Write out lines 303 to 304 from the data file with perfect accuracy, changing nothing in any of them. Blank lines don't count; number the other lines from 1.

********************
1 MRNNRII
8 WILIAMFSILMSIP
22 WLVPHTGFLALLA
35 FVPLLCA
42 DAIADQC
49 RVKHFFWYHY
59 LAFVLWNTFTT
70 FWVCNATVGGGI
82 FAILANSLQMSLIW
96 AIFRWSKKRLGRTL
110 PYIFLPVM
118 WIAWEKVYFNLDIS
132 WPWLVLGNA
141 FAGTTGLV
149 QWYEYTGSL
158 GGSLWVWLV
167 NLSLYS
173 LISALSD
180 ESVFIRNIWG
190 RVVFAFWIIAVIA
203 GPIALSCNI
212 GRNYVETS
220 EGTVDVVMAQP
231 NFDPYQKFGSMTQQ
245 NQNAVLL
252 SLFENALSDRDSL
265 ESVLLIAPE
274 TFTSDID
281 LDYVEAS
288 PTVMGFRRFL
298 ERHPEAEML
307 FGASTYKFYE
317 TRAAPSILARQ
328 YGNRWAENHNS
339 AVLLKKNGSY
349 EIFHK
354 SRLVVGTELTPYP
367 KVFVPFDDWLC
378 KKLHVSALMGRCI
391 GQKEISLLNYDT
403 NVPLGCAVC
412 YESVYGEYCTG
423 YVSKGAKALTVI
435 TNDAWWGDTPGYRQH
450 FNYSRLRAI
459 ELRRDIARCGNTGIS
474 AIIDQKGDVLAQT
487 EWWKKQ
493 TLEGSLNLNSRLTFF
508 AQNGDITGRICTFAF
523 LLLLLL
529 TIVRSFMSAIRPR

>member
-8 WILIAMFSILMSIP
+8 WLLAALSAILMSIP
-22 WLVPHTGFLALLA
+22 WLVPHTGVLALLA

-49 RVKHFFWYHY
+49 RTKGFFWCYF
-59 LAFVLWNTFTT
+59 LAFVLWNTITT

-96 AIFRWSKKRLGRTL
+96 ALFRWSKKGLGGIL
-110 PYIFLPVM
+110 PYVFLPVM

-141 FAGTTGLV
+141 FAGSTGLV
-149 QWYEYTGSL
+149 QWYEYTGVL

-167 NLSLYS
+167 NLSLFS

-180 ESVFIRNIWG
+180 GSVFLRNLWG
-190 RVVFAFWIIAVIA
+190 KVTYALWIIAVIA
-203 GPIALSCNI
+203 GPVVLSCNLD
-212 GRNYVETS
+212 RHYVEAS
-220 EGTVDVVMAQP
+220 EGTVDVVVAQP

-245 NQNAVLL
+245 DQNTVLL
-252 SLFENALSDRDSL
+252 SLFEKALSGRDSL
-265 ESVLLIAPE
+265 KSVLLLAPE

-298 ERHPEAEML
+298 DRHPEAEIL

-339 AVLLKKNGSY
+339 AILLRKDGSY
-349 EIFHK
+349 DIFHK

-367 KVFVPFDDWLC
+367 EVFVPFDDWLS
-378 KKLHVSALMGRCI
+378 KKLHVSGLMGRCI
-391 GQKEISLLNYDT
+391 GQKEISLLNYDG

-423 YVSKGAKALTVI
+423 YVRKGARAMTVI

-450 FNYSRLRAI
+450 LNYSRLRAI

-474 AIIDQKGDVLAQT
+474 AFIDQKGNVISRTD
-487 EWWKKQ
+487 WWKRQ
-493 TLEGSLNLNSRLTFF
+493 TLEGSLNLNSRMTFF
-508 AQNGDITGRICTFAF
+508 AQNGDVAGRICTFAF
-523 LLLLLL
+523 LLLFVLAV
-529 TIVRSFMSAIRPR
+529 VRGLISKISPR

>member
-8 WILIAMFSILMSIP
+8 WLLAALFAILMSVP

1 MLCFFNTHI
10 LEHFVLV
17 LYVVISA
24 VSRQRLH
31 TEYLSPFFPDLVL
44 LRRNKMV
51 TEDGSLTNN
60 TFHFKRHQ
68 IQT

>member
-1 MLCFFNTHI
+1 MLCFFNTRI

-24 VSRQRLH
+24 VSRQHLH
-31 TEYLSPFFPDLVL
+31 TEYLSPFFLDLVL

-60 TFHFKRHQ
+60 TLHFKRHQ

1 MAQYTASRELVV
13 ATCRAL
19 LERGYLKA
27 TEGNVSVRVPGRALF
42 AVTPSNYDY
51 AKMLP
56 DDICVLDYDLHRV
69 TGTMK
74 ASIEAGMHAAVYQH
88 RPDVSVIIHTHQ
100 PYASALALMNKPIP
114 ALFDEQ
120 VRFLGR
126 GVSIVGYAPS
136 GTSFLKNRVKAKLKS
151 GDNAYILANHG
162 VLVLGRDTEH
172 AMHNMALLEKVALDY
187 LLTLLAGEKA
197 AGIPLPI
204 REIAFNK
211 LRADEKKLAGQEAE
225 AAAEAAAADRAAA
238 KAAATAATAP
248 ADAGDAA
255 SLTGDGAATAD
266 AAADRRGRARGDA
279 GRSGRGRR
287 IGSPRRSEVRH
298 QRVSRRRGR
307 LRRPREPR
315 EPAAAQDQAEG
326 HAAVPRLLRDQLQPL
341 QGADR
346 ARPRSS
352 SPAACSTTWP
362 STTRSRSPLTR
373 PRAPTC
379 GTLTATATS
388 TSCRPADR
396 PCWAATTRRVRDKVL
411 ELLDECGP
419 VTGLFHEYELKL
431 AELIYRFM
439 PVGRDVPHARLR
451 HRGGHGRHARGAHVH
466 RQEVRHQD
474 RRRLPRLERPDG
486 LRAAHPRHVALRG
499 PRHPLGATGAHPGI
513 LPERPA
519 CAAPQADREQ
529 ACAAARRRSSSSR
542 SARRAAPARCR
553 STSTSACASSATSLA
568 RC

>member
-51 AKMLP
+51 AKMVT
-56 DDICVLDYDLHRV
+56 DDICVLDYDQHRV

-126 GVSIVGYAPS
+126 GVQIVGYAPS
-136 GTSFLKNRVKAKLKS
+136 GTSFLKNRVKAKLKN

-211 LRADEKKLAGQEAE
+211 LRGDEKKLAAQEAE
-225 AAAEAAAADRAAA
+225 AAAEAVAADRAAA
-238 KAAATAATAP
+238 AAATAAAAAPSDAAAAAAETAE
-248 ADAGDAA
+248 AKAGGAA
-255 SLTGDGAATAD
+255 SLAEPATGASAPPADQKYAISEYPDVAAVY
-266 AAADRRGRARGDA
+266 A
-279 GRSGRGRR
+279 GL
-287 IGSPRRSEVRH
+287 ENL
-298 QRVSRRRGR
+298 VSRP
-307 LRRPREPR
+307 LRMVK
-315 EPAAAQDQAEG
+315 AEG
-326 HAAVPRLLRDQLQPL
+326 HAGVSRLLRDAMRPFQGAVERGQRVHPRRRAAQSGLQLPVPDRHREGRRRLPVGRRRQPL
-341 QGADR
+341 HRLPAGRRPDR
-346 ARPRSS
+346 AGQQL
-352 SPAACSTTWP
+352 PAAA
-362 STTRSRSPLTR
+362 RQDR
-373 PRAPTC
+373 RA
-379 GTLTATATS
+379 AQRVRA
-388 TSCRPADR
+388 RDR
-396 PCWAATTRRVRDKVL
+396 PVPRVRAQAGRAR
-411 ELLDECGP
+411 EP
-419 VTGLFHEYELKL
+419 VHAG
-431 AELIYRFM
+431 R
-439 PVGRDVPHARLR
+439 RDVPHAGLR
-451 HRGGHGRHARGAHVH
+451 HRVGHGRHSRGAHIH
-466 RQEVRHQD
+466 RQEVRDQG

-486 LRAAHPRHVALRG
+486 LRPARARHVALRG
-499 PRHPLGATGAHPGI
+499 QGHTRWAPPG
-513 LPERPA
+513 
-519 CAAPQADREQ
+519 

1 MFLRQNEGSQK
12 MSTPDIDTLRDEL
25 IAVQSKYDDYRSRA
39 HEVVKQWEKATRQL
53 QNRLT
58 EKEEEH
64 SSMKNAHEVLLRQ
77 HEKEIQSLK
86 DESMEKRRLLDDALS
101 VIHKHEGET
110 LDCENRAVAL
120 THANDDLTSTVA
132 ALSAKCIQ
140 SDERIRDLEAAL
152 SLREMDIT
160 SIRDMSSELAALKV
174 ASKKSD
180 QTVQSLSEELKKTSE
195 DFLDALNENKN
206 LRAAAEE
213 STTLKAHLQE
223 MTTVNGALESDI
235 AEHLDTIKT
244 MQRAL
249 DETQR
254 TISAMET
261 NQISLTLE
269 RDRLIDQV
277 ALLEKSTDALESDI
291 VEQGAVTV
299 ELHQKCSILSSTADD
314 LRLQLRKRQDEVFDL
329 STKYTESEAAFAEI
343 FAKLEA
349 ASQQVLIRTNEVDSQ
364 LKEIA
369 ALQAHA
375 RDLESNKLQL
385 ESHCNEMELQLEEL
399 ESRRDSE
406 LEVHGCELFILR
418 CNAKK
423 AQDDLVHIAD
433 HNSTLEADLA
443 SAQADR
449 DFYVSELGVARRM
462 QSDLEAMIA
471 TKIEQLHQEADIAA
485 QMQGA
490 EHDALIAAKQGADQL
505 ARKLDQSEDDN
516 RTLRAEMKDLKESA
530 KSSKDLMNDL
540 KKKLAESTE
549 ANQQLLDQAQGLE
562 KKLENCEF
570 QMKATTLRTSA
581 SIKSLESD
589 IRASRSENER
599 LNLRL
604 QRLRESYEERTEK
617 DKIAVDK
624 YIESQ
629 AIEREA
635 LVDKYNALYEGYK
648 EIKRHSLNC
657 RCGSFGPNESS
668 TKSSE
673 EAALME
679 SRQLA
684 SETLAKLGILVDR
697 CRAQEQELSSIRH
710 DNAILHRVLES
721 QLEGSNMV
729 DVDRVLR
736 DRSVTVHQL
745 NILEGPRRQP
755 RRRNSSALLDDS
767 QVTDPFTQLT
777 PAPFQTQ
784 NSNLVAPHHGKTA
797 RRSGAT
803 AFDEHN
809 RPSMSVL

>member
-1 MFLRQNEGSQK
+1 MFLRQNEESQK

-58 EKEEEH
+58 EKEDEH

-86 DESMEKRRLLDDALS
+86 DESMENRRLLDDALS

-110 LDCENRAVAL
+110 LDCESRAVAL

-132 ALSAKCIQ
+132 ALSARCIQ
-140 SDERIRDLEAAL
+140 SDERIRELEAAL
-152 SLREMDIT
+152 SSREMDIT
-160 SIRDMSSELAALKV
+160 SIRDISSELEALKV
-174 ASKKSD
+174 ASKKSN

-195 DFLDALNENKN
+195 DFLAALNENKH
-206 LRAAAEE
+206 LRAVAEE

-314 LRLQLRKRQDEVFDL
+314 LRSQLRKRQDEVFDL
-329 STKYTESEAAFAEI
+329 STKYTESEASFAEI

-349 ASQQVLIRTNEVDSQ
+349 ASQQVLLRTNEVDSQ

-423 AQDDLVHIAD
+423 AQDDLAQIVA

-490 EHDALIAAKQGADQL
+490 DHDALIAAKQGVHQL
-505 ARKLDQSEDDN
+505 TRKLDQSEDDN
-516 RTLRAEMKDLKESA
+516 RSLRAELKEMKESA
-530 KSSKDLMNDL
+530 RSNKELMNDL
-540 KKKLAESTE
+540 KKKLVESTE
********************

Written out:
418 CNAKK
423 AQDDLVHIAD